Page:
old man walked from house to house in the middle class North Dallas
When he knocked on the door of printer Bryan Snyder Jr.’s home at
4409 Irving Ave. that summer day in the early 1930s, Mrs. Margarite
Snyder graciously let him in. Doffing his sweat-stained hat, the
visitor looked around the family’s living room. His still-clear
eyes stopped at the oil painting hanging over the mantle above the
Snyder family’s gas-log fireplace. The artwork, done from life,
depicted Maj. Gen. Sterling Price in his Confederate uniform.
Snapping to attention with a click of his heels, the old-timer presented
a crisp salute to the long-dead officer.
In the early days of the Depression, many a man – young and old
– peddled something or another in an effort to get by. But this
man, though as destitute as most of the door-to-door men, had a
different story. The gray coat he wore had brass buttons and faded
yellow chevrons on its sleeves. He had fought in the Civil War.
Mrs. Snyder’s oldest son, Bryan III, listened as the old-timer made
his pitch. For two bits, he offered a Civil War-related pamphlet.
“I don’t remember what the booklet was about,” Snyder recalled when
he was 85, “but Mother gave him a little money for it.”
Thanking her, the old soldier shouldered his worn leather satchel,
put his hat back on his head, wished the Snyders a good day and
walked slowly downhill toward the next house on the street.
Snyder never knew if the old soldier who came to his family’s home
that day had served under Price, but one of Dallas’
United Veterans of the Confederacy camps had been named after the
general. For Snyder, the connection to Price was much closer – the
colorful general was his great-great grandfather.
Best known for the key part he played in the Battle of Pea Ridge
in Arkansas, Price came from Virginia but grew up in Missouri. He
represented the “Show Me” state in Congress and served until the
beginning of the Mexican War in 1846, when he signed up to fight.
After the war, Price got elected as Missouri’s governor. When the
Civil War broke out, Price again donned a uniform – this one gray.
Following the collapse of the Confederacy in 1865, an unreconstructed
Price fled to Mexico hoping the South could continue the fight.
He died in St. Louis on Sept. 29, 1867.
The oil painting of the general remains in the Snyder family, but
whether the pamphlet survived is not known. Bryan Snyder never learned
the identity of that old survivor of what still ranks as America’s
The booklet could have been a publication produced by the UVC in
1907, “A History of Confederate Battle Flags.” The organization
sold the pamphlet for 25 cents, but it proved a financial flop.
Today, of course, it’s a collector’s item and would be worth considerably
more than a quarter.
thing is certain: The old Rebel who came to the Snyder residence
was one of a rapidly dwindling number. The Confederate Veteran,
a monthly magazine that for 40 years had played an important role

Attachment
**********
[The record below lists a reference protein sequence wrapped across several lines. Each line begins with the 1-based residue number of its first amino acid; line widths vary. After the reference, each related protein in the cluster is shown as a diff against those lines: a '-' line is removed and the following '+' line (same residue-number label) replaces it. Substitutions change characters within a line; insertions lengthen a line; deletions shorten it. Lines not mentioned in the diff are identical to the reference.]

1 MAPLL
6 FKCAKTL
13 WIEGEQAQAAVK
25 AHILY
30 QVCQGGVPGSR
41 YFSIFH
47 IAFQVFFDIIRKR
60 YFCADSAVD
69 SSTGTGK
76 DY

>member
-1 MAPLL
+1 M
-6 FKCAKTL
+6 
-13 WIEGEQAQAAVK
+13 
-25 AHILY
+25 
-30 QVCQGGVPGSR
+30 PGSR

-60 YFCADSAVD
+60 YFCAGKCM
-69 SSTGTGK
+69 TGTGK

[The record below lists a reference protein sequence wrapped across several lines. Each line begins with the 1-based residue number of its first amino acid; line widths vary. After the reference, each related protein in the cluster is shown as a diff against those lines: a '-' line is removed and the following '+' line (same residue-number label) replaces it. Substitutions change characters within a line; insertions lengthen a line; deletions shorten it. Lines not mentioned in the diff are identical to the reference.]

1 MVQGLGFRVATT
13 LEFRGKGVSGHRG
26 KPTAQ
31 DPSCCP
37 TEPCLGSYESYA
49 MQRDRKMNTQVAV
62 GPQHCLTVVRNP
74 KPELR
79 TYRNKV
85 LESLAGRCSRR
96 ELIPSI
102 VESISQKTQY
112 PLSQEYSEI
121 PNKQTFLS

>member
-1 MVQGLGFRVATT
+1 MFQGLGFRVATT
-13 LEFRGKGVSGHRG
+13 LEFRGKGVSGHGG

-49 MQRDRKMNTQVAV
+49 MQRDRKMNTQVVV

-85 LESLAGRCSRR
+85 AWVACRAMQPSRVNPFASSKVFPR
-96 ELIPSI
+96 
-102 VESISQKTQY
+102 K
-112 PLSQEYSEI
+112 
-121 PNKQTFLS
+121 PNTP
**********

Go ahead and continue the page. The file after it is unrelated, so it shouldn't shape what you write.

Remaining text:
in uniting Southern veterans, published its last issue in December
1932. In a story noting that, Time Magazine observed that only about
4,500 of the old soldiers still lived.
Long before then, the UVC and its members had given up on their
dream of getting another shot at the Yankees, but they had continued
to fight for veteran’s benefits. While always a contentious political
issue, thanks to the UVC, the state and U.S. government offered
increasingly better benefits and care for Civil War veterans as
they continued to age.
Texas had not always treated its old vets as respectfully as Mrs.
the spring of 1909, W.W. Walker, later described as “between 70
and 80 years of age” took the train from Nacogdoches
to Austin to collect his
$15.25 pension warrant and take care of some other business.
The old solider got his money but before he could get back on the
train for East Texas,
someone assaulted him and took his cash. When he learned that Walker
had not made it home, Rep. Homer Dotson of Nacogdoches
went looking for him.
As the Galveston Daily News reported, the lawmaker “found the old
man walking about the streets. He said he had no money and had not
eaten since yesterday.”
Dotson and a legislative colleague passed a hat on the House floor
and collected $23.55 to give the aged former soldier. The Nacogdoches
lawmaker bought Walker a ticket home and escorted him to the depot
to make sure he suffered no further harm in the capital city.
Author's Note: Bryan Snyder III, who told the story of the
old Confederate who had to walk from door to door to get by during
the Great Depression, was a veteran of another deadly conflict,
World War II.
Born in Dallas March 17, 1922, he died at 94 in Austin
on May 5. Having served in the South Pacific as a Navy lieutenant,
he was laid to rest with full military honors in Capital Memorial
Gardens on May 10. The Veterans Administration estimates that 430
men and women who took part in the global conflict of 1941-1945
are dying every day.
© Mike Cox
- May 12, 2016 Column
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